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Old 07-27-2009, 05:12 AM   #2101 (permalink)
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Originally Posted by MPaulHolmes View Post
Go Adam, it's your birthday, light a candle, throw a party! Adam's going to test the voltage limits. I'm really excited. He has 24 12v SlA batteries for testing. Ya!

Beautiful pictures! I have got to get a program like that! I want water coolign too!!!!! not fair!

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Old 07-27-2009, 11:55 AM   #2102 (permalink)
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Ok, I ran into a problem with testing to find out how high of voltage the components can go. The problem??...I dont have anything that can put a sufficient load on the components. Dose anybody have something I might be able to use or an idea of something to come up with? I dont have the cash right now for much, so the cheeper the better. I was thinking of a forklift pump motor or something comparable that could draw about 100A under a load. I was also thinking of some large stove heating elements, but I dont think I have enough for that idea to work. What do you guys think?


-Adam
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Old 07-27-2009, 01:28 PM   #2103 (permalink)
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adam-
are you worried about the inductive load and all that jazz? or just seeing what power it can handle?
if so you just need something with more resistance than a dead short right?
how about a bucket of saltwater and a anode cathode setup? i really have no clue....but its an idea...oh yeah, if you do that, do it outside and NO SPARKS!
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Old 07-27-2009, 07:14 PM   #2104 (permalink)
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Yes, inductive load is very important. It needs to be just like its in a car.

-Adam
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Old 07-28-2009, 02:50 AM   #2105 (permalink)
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Joe's controller had been going from 0 to 80 amps instantly, and then smoothly from 80 amps on up. I finally figured out what was going on! Ya! Long story short, it's easy to fix. In fact, I don't need a new coupler! The banging I kept feeling was the immediate transition to 80 amps. I just never had a motor current monitor, so I didn't know what it was.

Now I think we need some sort of filter on one end of the controller, and then a fan on the other end, and that will keep the air moving, to extend Joe's controller's life. Maybe the material in a car air filter?
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Old 07-29-2009, 02:23 AM   #2106 (permalink)
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Quote:
Originally Posted by MPaulHolmes View Post
Joe's controller had been going from 0 to 80 amps instantly, and then smoothly from 80 amps on up. I finally figured out what was going on! Ya! Long story short, it's easy to fix. In fact, I don't need a new coupler! The banging I kept feeling was the immediate transition to 80 amps. I just never had a motor current monitor, so I didn't know what it was.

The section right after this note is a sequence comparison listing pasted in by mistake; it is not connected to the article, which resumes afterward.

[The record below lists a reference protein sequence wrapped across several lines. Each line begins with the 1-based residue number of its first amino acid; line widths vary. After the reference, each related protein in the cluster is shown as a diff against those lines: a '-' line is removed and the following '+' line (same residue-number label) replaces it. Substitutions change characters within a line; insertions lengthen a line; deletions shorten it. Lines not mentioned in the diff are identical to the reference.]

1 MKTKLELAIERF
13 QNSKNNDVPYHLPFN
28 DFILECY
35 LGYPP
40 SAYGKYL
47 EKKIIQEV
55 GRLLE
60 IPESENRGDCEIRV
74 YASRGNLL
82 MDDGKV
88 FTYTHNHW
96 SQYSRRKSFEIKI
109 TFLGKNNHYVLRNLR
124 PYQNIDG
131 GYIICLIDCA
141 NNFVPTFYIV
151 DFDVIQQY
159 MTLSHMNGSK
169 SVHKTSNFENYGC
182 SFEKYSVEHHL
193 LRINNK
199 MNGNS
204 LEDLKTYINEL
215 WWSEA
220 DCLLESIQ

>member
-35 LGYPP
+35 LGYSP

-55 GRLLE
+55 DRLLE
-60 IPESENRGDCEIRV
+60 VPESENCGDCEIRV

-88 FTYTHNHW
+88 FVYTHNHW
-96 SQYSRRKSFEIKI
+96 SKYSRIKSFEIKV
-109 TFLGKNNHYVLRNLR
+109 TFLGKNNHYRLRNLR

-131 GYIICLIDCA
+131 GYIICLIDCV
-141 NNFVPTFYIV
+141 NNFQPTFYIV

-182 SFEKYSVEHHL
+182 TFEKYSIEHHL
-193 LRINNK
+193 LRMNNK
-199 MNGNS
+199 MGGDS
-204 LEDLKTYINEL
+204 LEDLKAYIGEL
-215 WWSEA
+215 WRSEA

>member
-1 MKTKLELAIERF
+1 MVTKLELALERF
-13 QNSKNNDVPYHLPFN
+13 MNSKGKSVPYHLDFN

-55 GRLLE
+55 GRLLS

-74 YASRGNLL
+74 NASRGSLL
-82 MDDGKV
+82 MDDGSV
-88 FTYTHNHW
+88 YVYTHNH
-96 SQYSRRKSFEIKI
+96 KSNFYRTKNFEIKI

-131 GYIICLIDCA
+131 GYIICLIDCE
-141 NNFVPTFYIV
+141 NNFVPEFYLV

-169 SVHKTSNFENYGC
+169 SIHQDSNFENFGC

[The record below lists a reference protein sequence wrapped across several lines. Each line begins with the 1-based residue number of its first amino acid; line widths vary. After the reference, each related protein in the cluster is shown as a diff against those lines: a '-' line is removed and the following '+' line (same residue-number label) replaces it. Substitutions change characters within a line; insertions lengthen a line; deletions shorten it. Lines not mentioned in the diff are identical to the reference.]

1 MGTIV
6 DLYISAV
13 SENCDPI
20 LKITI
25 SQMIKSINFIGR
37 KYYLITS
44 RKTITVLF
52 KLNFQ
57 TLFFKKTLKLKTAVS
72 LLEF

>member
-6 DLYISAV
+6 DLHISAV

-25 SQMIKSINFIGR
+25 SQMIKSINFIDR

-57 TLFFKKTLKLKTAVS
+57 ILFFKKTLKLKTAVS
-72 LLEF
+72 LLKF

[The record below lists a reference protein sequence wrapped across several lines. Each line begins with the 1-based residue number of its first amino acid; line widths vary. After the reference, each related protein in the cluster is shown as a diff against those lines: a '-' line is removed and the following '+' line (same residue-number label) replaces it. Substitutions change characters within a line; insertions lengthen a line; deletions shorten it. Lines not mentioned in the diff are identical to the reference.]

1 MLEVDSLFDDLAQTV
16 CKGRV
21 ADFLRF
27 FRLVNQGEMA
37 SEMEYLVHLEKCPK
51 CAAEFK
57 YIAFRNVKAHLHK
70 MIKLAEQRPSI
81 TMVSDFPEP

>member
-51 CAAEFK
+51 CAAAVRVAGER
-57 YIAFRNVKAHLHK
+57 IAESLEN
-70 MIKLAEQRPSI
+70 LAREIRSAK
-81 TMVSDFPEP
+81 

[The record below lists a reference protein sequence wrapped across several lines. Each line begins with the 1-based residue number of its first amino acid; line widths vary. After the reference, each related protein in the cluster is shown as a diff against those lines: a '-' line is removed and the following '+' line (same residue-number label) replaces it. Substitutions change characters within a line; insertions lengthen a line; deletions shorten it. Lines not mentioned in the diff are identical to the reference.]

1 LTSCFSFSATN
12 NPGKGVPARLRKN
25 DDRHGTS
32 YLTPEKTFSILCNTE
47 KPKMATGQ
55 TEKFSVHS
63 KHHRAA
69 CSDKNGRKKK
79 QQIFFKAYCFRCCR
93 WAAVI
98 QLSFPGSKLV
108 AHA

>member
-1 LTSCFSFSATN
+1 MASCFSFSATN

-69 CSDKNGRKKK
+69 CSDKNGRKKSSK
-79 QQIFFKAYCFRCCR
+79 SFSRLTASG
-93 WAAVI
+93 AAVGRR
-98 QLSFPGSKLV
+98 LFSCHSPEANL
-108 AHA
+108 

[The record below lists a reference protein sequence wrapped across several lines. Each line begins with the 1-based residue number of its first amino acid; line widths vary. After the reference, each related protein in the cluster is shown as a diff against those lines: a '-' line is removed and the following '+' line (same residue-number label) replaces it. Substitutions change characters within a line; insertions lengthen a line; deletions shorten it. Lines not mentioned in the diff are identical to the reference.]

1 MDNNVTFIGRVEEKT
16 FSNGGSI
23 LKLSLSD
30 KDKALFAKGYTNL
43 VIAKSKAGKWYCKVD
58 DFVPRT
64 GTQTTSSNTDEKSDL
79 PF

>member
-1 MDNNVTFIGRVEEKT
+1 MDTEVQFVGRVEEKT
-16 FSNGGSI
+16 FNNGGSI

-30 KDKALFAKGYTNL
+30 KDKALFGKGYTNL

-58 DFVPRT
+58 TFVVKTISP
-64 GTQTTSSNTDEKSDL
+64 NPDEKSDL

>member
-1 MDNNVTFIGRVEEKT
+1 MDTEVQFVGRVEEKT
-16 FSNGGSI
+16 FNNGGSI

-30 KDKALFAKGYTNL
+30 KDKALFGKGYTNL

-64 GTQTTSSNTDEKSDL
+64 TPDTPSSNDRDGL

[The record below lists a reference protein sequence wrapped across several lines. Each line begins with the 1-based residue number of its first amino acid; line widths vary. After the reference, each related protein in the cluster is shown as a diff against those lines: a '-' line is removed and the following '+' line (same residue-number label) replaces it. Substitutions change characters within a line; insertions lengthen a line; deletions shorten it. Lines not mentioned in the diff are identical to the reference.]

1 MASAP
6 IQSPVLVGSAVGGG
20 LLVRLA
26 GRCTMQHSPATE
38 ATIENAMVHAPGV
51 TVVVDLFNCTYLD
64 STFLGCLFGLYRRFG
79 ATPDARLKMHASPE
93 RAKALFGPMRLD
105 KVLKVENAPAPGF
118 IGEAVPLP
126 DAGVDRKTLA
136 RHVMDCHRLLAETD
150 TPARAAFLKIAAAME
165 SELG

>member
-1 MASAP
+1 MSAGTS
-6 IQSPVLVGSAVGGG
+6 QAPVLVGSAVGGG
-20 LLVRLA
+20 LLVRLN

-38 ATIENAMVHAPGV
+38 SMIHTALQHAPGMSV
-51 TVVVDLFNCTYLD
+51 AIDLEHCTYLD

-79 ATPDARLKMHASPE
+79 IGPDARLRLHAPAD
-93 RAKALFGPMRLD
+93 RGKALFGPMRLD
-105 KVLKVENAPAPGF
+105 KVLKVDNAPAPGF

I tried out the code with the extra line in it, and wow what a difference!

the car is a lot smoother from a stop now and the throttle control actually feels a little better. I guess when you consider that before we gained almost another 20% usable range of throttle, it's quite a difference.

The motor amps can be controlled down into the single digits and I set the max throttlePos to 470. This actually correlates to an output of 487amps (according to the meter i have, anyway) and doesn't trip the overcurrent protection. When I was playing around with it before, 490 amps started to trip the overcurrent protection.

Good work Paul!
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Old 07-29-2009, 03:22 AM   #2107 (permalink)
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Oh, I'm so embarrassed! hahaha!

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Old 07-29-2009, 01:36 PM   #2108 (permalink)
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Quote:
Originally Posted by adamj12b View Post
Yes, inductive load is very important. It needs to be just like its in a car.

-Adam
You could pick up a coil of wire from a hardware store, attach all three conductors in parallel, add a resistive heater in series, and you have a good simulator of an electric motor. I did a really rough calculation on this coil and got 1mH, but it isn't well wrapped, so say 1/100 of that, so 10uH. I wouldn't put more that 45Amps through the 3 wires without a fire extinguisher nearby.
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Old 07-29-2009, 02:56 PM   #2109 (permalink)
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I wouldn't put more that 45Amps through the 3 wires without a fire extinguisher nearby.
I've read about people submersing their test inductor and resistor in a bucket of water. Keeps them cool enough to withstand brief tests of high current. Might work better with wires that aren't plastic insulated...

I actually tried this on a smaller scale when testing my charger. I have a heating element out of a space heater and couldn't get up to 20A without it glowing red hot. Tossed it in a bowl of water and no problems, though the water turned a funky green color, so I didn't do it again.
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Old 07-29-2009, 06:12 PM   #2110 (permalink)
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I am trying to set up Paul's AVR program on VMLAB simulation software. As I am not good at programming I need a good copy of a VMLAB project file for Paul's software. If anyone has set this up on VMLAB please help me with this. Royal

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